It happens every year. Someone decides to put a picture of a positive test, or a baby on an ultrasound, or some other way of announcing a pregnancy onto social media for April Fools’ Day.
You’re just about to hit that requisite ‘like’ button (jaw clenched and tears burning in your eyes) when you finish reading the accompanying message.
“HA! Just kidding! LOL! Happy April Fools’ Day!!”
For anyone who has dealt with the pain of infertility, miscarriage or child loss – an April Fools’ fake pregnancy is decidedly NOT funny.
Once you calm down and stop throwing magazines across the room to vent your anger, and instead let the poster know that this isn’t humour, you get comments back from them.
“It’s just an April Fools’ pregnancy joke, what’s your issue? Why can’t you just take this at face value instead of making everything about YOU and your difficulties?”
Allow me to explain.
This raw pain that burns, at last count, in the 25% of women who have experienced a miscarriage, or the 1 in 5 couples struggling with infertility, means that there is an enormous contingent of people who are not laughing.
They would give everything, and often do, to see a positive test, hold an infant in their arms, to laugh with a child that looks like them.
Often it means that you have taken so many pregnancy tests that you develop an almost trauma-like response to repeating a test. Hands get sweaty, heart rates increase.
Please, oh PLEASE, let THIS test be positive!
Let it STAY positive!
Utter despair (and, for me, a tub of Häagen-Daz and spoon) accompany a negative test.
Elation and fear that comes from the marrow of your bones if the test is positive and it’s not the last test you take.
Daily tests, sometimes multiple tests a day, comparing lines, monitoring symptoms, it doesn’t let up the entire 9+ months.
Every symptom of a possible miscarriage is agonized over.
Sometimes you end up watching those two lines fade to one. Or hear the doctor who comes into your ultrasound room tell you that they’re ‘sorry, but can’t find a heartbeat.’
Some of you have even held children as they passed after birth, or down your parenting journey at some point.
When anyone dealing with the above sees ANY pregnancy announcement, it can come with pain.
There is happiness for the announcer, but despondency for ourselves.
For those that have lost the dream of children who were, or the idea of children who might be, it is acid in a wound.
And some people chose to make April Fools’ pregnancy jokes out of it.
For anyone considering such a thing, here is your PSA: don’t make light out of a situation that consumes people to the core.
Another person’s pain is not a laughing matter. If you wouldn’t joke about having cancer, or your house burning down, or losing a family member on April 1st, don’t post fake pregnancy announcements.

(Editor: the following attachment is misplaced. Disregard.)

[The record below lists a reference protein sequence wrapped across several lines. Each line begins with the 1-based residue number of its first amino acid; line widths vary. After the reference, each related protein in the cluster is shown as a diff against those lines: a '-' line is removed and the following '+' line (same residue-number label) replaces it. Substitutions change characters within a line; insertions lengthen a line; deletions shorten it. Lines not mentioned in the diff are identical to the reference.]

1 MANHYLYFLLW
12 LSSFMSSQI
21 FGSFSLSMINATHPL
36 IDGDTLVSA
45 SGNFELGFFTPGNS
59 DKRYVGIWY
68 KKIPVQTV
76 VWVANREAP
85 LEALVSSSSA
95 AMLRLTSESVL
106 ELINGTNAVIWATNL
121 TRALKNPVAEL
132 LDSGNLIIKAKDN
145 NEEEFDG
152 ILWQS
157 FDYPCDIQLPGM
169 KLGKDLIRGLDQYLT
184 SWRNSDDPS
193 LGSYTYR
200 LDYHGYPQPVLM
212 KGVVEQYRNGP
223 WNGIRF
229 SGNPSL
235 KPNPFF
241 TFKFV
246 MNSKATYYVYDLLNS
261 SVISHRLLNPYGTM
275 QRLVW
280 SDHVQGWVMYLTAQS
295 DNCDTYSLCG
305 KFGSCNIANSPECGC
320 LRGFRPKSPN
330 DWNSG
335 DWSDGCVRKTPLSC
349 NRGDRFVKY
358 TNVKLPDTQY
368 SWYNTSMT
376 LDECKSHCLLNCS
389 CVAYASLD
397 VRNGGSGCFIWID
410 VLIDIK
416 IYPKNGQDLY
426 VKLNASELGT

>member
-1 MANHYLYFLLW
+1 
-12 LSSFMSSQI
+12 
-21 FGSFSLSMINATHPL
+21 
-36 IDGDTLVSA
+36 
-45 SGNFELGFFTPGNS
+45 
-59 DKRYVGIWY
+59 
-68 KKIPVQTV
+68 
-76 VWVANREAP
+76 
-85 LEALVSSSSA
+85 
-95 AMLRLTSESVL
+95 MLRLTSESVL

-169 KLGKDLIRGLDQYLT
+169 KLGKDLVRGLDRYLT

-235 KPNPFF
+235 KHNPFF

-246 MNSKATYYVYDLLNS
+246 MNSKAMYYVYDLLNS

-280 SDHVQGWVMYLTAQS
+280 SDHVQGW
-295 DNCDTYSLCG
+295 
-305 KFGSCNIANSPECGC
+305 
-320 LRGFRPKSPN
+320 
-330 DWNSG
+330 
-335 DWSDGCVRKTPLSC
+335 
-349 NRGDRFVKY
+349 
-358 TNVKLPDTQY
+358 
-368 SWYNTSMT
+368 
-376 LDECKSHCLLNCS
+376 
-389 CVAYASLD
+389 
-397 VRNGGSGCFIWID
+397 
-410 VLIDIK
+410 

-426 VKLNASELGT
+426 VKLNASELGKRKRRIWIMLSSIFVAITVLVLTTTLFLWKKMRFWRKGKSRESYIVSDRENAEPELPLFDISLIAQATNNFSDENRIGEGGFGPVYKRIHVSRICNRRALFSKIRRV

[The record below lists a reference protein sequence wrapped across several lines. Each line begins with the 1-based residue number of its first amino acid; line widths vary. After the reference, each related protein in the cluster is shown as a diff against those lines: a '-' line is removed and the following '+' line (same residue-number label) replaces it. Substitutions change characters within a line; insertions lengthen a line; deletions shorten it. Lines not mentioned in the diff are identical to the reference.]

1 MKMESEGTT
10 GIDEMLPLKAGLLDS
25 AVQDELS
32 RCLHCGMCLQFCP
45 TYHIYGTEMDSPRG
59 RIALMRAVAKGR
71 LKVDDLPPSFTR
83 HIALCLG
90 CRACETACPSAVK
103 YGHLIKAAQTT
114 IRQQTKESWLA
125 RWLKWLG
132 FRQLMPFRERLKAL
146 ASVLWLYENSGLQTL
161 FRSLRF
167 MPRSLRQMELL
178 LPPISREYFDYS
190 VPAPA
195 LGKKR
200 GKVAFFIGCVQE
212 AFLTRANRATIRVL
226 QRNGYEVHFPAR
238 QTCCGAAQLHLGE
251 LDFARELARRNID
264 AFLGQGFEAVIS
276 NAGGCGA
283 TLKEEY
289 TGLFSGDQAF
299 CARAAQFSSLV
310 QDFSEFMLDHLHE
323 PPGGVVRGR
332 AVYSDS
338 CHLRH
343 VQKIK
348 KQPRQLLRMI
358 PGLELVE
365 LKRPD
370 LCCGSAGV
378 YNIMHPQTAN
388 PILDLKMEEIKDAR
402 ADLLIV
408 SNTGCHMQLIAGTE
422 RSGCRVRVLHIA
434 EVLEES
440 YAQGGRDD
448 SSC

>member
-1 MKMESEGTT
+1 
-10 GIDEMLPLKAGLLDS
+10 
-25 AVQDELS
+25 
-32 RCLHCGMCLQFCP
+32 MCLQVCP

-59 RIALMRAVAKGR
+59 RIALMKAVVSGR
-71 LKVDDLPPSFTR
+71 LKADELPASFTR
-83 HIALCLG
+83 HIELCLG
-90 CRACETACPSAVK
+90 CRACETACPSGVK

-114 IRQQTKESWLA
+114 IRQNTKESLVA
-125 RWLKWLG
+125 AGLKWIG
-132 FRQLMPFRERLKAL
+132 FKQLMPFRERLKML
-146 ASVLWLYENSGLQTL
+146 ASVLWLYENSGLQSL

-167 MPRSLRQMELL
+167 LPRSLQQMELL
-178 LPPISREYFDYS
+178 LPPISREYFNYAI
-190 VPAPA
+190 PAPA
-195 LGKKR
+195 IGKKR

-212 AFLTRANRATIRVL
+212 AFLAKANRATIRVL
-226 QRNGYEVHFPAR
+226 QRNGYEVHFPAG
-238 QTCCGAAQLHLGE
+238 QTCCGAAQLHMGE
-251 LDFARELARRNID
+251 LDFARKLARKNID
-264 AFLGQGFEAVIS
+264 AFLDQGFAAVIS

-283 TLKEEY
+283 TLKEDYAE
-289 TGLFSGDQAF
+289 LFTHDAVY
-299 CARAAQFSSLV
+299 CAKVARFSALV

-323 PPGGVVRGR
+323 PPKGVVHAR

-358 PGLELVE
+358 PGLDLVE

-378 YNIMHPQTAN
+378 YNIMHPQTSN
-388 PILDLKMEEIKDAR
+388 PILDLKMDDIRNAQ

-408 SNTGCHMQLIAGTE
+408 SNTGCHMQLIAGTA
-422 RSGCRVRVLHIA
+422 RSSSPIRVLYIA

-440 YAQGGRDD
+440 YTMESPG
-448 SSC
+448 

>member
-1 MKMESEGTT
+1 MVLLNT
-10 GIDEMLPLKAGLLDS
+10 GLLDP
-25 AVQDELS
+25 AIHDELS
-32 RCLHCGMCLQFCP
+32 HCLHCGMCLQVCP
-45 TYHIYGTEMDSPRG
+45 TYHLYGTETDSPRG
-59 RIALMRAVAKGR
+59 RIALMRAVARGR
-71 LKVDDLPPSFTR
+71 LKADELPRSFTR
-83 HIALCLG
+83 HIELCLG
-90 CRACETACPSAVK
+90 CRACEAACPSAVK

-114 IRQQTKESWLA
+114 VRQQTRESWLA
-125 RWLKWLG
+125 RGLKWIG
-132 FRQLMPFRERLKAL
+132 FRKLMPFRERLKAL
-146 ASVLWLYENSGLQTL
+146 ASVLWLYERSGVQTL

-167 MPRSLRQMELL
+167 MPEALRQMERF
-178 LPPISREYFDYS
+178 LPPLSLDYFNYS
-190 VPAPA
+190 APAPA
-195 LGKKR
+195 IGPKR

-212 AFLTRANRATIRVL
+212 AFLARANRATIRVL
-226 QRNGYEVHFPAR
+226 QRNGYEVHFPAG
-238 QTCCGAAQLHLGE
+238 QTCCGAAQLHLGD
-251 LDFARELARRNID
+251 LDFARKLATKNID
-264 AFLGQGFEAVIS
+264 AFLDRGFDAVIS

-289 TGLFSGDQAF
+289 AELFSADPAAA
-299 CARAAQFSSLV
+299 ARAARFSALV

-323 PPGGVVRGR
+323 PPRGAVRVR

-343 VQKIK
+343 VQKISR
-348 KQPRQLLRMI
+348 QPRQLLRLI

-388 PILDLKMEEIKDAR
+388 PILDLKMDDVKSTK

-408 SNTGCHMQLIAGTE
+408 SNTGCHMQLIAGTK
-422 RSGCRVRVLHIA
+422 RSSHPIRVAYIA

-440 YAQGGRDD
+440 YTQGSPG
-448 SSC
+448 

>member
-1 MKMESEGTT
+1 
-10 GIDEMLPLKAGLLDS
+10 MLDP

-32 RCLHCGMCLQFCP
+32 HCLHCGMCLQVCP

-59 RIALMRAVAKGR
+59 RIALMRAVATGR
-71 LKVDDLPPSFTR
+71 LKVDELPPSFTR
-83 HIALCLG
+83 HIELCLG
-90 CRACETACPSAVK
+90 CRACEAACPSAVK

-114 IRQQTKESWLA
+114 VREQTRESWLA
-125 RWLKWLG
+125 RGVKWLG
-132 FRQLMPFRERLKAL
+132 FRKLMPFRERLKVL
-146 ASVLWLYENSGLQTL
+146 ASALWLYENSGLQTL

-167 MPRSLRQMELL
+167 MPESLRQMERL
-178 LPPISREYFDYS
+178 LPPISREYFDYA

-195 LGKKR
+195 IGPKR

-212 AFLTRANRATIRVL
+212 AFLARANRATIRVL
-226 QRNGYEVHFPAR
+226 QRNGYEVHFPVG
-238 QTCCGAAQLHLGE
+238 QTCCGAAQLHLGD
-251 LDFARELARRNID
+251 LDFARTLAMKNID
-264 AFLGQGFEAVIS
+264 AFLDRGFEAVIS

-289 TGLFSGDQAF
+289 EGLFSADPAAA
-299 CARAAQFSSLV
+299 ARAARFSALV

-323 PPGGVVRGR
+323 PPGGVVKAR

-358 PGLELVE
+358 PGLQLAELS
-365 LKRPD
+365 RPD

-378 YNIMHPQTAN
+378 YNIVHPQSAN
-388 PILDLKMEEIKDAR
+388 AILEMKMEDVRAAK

Even if you don’t personally know anyone who has faced infertility or miscarriage, don’t do it.
Chances are someone close to you has, or is going through it right now and is choosing to keep it private.
By all means, have fun with the pranks on this day! Cling-wrap the toilet if you must. Put salt in the sugar.
If you feel the need to post on social media, tell the world how you covered sponges with icing to trick people into thinking it was cake.
Just don’t use this day to hurt anyone, even inadvertently, about something they can’t control but wish with every fiber of their being that they could.
I would like to think that as a society, we are better than that.
Please, prove me right.
Photo by Isaiah Rustad on Unsplash
Jill Kawchak is the proud mama to one truly amazing daughter, the wife of a good man, and a companion of a very troublesome Labrador retriever. Her days are spent homeschooling from the shadow of the Rocky Mountains in Cochrane, Alberta, where her daughter constantly begs to go exploring. She had always wanted to be a mother and started TTC just after her wedding in 2006. Jill has been diagnosed with PCOS, and was told motherhood would be a difficult goal to attain, but after 3.5 years of infertility with one early loss, the clouds parted, and the sunshine that was a little girl with blue eyes and brown curls broke through. However, in the years since her daughter arrived, there have been another 4 early losses. After *much* debate, angst and tears, Jill and her husband, Mark, have decided to end their fertility journey and are now focused on ‘what comes next’. She writes to keep sane, and support those who are also experiencing infertility and baby loss.